Today we’ll look at the battlefield that is the governor’s race.
And as of right now, that battlefield looks a good bit like the trench-scarred wasteland of Verdun in 1916.
It’s a David Vitter-John Bel Edwards runoff, as things look and as they’ve always looked, because Jay Dardenne and Scott Angelle are canceling each other out. Vitter and Edwards are both polling in the low 30’s, while Angelle and Dardenne are in the 12-15 percent range. If one of the two were to get out, there’s a decent chance the other could make a run at knocking one of the top two contenders out of the runoff, but both campaigns look healthy enough to survive to Election Day at present.
Which is why all the campaign-watchers have been looking for a development somewhere that would break the race out of the trenches. So far, though, that hasn’t happened. Nobody has perfected the tank quite yet, to carry on our World War I analogy.
And that’s why this dustup between David Vitter and Jay Dardenne over the latter’s Super PAC is somewhat intriguing. It seems that the campaign trackers Vitter employs managed to drop in a pretty three-pointer a couple of weeks back when they managed to snap this picture…
The folks in the picture, from left to right, are Jordan Harrison, who works with the Dardenne campaign, Matt Dardenne, Dardenne’s son and campaign consultant, Brandon Moody, who runs Now or Never – Louisiana, Dardenne’s Super PAC, through his consulting firm Axiom Strategies, Ali Akbar, the Dardenne campaign’s digital communications director, Mallory Kennedy, who does fundraising for Now or Never, and George Kennedy, the Dardenne campaign’s general consultant. They’re all sitting at a table at the Little Village, a restaurant in downtown Baton Rouge, on July 16.
And the picture is significant, Vitter’s campaign says, because campaigns and Super PAC’s aren’t supposed to coordinate their activities. There is a bunch of federal law we could quote here, but the gist is that campaign people and PAC people have to have a wall of separation between them when it comes to campaign activities like TV and radio ads, direct mail and so on.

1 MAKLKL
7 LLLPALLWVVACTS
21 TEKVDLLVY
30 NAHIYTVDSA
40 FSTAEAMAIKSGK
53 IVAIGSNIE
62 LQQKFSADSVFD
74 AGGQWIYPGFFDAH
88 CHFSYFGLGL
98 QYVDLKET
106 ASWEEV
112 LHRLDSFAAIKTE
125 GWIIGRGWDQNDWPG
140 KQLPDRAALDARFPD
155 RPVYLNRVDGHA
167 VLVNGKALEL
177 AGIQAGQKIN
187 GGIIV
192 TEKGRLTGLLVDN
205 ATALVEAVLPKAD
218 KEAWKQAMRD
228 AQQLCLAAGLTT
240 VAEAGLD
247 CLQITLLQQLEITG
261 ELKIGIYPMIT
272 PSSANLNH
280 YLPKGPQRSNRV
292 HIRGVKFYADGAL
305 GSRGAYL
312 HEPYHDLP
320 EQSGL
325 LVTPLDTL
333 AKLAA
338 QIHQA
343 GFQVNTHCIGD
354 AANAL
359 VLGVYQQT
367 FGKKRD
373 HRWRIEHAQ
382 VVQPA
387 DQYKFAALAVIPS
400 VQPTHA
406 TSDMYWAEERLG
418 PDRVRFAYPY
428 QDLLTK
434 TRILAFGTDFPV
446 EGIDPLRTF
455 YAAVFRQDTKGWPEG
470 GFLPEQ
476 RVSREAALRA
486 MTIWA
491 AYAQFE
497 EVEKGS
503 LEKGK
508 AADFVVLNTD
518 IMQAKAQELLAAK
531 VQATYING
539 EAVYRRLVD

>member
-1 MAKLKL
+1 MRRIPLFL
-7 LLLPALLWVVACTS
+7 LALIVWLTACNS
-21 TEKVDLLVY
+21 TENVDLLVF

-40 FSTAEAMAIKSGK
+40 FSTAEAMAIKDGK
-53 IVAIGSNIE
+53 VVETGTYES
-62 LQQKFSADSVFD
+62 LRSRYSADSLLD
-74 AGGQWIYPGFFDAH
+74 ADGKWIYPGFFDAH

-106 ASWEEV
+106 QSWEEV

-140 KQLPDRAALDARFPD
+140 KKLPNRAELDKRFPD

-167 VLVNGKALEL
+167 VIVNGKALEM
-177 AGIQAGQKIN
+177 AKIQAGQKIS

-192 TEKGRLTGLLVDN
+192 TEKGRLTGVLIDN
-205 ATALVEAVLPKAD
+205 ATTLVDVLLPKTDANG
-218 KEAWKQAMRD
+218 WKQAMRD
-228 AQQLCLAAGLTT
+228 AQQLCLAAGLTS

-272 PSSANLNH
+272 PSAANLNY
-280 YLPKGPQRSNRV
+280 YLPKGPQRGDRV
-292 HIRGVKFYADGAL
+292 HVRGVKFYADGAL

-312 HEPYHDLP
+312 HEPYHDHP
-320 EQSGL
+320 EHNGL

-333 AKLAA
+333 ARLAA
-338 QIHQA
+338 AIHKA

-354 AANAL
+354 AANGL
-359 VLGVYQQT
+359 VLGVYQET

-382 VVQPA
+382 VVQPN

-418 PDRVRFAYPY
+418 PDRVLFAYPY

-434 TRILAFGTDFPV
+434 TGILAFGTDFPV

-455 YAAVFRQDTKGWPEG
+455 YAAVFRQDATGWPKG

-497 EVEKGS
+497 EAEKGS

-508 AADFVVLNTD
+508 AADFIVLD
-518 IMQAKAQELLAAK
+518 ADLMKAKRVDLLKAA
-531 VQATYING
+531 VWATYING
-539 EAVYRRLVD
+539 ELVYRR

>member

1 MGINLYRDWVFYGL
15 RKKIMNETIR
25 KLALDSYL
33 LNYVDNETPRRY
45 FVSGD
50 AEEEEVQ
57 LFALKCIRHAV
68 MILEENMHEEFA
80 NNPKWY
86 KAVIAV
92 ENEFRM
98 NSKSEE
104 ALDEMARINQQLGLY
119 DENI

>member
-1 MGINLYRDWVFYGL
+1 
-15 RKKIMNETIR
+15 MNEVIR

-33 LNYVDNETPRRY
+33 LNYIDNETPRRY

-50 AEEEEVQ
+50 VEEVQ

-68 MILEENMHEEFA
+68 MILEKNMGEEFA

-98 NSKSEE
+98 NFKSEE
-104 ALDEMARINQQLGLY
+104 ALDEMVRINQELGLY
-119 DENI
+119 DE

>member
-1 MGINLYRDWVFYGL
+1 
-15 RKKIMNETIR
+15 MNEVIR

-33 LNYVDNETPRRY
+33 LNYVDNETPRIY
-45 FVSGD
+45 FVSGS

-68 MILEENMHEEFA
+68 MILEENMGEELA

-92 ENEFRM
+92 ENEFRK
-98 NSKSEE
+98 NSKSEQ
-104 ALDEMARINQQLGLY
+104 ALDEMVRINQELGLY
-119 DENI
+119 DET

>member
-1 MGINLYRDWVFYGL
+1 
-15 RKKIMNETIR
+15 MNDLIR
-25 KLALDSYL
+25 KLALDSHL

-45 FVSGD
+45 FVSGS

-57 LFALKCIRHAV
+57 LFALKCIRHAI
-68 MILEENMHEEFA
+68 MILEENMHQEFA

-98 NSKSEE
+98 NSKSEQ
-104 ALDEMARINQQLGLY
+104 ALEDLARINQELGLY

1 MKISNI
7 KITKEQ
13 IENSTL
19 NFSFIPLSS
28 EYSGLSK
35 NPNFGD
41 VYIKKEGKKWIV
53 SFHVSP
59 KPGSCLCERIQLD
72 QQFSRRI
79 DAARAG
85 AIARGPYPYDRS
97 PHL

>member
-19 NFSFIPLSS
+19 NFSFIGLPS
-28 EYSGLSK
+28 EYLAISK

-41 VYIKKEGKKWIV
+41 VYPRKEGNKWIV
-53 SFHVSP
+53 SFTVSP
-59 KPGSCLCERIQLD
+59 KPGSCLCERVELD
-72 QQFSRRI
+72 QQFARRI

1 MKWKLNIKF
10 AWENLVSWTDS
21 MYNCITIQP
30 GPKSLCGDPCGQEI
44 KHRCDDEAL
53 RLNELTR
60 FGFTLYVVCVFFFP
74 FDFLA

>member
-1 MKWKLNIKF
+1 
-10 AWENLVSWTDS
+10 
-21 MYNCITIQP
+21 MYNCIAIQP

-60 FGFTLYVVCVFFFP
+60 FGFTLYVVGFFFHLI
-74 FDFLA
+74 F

And Dardenne has an ad out that Now or Never paid for. So this crowd getting caught going to dinner in advance of the ad going out, Vitter says, looks like coordination. And whether it actually is or not, from a political standpoint it’s a score for Vitter to call it that.
In truth, the photo isn’t evidence of anything. These folks, other than perhaps Moody, who did come in from out of town, have known each other for a while and have hung out socially, are within their rights to go out to eat together if they want. But it might have been good strategy to have a couple of folks not associated with the Dardenne campaign or PAC at the table for deniability’s sake.
Normally none of this would matter. It’s absolutely a “so what?” thing. The campaign rules on PAC’s and so forth are arcane, and most people don’t really care all that much – which is one reason why when Democrats go on their occasional rants about “money in politics” the public usually yawns.
The problem is Dardenne has made that a chunk of his message. After all, when he attacked Vitter a month or so ago about his PAC collecting $70,000 in legal fees from the State Board of Ethics after it won a case allowing it to take unlimited donations it positioned Dardenne as Mr. Ethics where this campaign was concerned.
And that wasn’t a bad idea; Dardenne has a good reputation as a forthright public servant and somebody who has managed to do his work in the legislature, as Secretary of State and as Lt. Governor without anybody ever calling him a crook. Playing holier-than-thou with things like Bobby Jindal going overboard spending state dollars on Louisiana State police protection as he travels on the presidential campaign trail and Vitter’s Super PAC legal expenses is in his wheelhouse.